Hacking a WD Passport as a Photo & Video Backup Solution on the Go
This post is also available in: Español (Spanish)
Either you shoot video or photo – perhaps both – proper backup of your work is a must.
I spent a few months planning my last photography tour through the northern Argentina. Among the multitude of options to prepare, I wanted to find an efficient way to backup all the photos and videos while on location without hauling a laptop with me.
Backup & Replicant
Replicant is perhaps the worst Jean-Claude Van Damme movie ever made, but take a minute to understand its noble and important message: You should always backup your serial killer daily!
You can’t expect your SDs cards to last a lifetime. Manufacturers know that the life expectancy of a card is approximately 10 years. There are many factors at play with card’s longevity such as model, daily use, components and capacity. Not all Van Damme movies are a clone of themselves, so don’t expect every card to behave the same way.
Routine backups of your work should be a priority, either at location or at the studio, most IT professionals consider 3 separate backups as the bare minimum.
Say Hello to My Little Backup Friend
Tony Montana’s Scarface character put many holes in a lot of places, so don’t expect this hacked DIY to be any different.
Start by taking an of-the-shelf WD My Passport with an SD port. Drill several holes on its front until you gain access to the ‘guts’ of the drive. As Scarface perfected, I too added some extra heat, but with a welding iron to make the hole big enough to remove the HDD and swap it with an SSD. The idea is great. A commercially available product and some minor changes can perhaps make it the perfect solutions.
I got a used WD My Passport at Ebay for less than $100. Add a new SSD drive and repeat after me with your best Al Pacino’s cuban accent: “Say hello to my little friend…”
It works like this: Configure the drive to automatically dump all its content into the drives. It neatly arranges the folders with the time and day of the dump. Swap the drives once they finish with the daily backup and store them at different places. Presto!
You can monitor the transfer by drive’s wireless connection interface as well as checking battery’s status. Yes, the awesome thing of this system is that it has an independent battery attached to it. No electrical outlet? No problem. You can run it from the internal battery and then re-charge it with an external power bank, neat.
This sounds so super, doesn’t it ?
Well, transfer speeds are a problem.
Even after hacking the drive by including the SSD, the transfer speeds are slow. Very slow if you plan to transfer an entire 64 GB card, and don’t even get me started with 4k video.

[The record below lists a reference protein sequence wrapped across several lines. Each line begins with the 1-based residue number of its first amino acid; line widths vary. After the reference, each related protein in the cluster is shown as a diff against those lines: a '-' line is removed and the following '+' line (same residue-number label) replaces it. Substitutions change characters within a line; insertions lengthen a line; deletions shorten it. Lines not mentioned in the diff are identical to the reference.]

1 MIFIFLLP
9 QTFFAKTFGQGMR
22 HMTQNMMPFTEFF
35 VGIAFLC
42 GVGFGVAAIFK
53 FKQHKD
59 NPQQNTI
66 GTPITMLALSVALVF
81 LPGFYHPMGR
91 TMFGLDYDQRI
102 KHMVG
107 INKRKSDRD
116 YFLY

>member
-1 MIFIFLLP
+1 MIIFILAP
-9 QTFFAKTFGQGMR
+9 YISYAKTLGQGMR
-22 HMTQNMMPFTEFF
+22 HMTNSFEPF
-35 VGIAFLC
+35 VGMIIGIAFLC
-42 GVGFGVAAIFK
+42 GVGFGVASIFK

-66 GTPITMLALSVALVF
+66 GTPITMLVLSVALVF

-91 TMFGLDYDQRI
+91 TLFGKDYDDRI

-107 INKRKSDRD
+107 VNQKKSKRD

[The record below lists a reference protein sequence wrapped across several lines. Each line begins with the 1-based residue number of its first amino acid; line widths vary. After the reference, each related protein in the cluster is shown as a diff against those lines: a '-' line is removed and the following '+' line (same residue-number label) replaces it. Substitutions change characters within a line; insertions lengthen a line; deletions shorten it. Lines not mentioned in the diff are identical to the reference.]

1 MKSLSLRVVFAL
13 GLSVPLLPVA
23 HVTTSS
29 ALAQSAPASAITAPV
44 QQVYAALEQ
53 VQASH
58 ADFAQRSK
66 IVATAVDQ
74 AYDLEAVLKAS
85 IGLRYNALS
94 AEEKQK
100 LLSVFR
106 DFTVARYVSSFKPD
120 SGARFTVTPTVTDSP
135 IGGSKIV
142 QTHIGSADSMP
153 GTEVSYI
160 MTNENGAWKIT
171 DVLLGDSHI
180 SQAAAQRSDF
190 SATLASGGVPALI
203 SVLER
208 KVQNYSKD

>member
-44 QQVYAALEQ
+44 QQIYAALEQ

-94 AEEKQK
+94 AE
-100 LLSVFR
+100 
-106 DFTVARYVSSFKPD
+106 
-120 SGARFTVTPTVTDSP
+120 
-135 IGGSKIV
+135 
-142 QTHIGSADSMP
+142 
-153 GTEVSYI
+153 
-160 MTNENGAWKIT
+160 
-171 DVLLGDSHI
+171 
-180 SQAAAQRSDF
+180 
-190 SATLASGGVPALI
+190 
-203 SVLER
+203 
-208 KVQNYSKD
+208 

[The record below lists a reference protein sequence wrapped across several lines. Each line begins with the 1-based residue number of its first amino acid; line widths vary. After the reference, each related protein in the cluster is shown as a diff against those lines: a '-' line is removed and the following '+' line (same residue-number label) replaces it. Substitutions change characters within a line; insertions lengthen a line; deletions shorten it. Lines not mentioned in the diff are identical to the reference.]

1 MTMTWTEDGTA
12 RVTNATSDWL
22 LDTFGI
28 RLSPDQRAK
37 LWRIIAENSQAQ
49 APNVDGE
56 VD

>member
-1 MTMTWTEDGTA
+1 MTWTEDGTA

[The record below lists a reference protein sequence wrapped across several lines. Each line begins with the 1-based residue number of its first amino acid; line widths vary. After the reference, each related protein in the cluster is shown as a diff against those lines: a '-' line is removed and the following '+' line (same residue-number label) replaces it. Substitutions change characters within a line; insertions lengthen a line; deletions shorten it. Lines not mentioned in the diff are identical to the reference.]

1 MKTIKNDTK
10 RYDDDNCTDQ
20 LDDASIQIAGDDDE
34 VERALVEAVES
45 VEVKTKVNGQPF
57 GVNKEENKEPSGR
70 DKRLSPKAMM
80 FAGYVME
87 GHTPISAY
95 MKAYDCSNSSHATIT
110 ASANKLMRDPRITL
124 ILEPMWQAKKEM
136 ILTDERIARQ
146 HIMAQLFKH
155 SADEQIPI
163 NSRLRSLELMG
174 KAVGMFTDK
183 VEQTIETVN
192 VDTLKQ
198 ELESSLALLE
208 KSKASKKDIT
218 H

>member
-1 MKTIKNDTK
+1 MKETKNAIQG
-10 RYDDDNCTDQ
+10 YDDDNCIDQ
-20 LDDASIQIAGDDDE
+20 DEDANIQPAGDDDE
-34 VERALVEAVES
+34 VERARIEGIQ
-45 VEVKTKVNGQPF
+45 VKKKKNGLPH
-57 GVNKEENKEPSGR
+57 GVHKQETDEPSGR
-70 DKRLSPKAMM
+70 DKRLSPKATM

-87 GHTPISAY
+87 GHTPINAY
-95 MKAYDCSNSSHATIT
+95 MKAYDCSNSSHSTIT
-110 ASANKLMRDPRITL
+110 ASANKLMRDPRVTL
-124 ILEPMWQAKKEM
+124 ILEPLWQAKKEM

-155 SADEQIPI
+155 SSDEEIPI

The Good, the Bad and the Ugly
It seems like the market for fast, portable and reliable backups options is like the wild west of all the spaghetti westerns of the 60s: There are some sharp heroes in the plains, but this is still a convoluted ecosystem.
It’s was hard to test this process on a large scale prior to departure. There’s always the risk of something failing, something that you can’t resolve quickly on the go.
Keeping this in mind, I shot with fresh SD cards every day. I left all the cards full at night. My plan was to keep them as my second backup. Since this was the first time I used this system as a backup. I was fearful of loosing any data… And of course It failed… big time.
The only way you can hack the WD Passport into accepting an alternative drive, other than its original WD HDD, is by utilizing its original firmware release.
The subsequent firmware updates make sure you can’t install any other model HDD than the one shipped with the unit.
This problem seems acceptable, until you discover its pitfall: Every video file over 50 Mb was corrupted. All the photo transfer worked fine, but every file over 50 MB was damaged. It seems that the original firmware has some type of bug resulting in a nightmare scenario for anything over 50 MB.
This solution was almost the holy grail of location backups. Affordable, customizable, slow but with some decent monitoring.
A Bridge Too Far
Unfortunately I came to the realization that this was too big of a risk to take for me.
At this time, I believe that a small, 13″ SSD laptop with USB3 connectivity will be the unavoidable future solution for photo tours backups on the go.
I considered to use the Raspberry Pi as an option, but at the end of the day, it’s just a scaled down version of a full blown laptop and, thus far, without USB 3 connectivity and monitoring, it’s not worth exploring.
Did you had successful backups while on remote locations ?
I’d love to hear what other people do on the go.
My search continues for the most portable, affordable and reliable backup desert.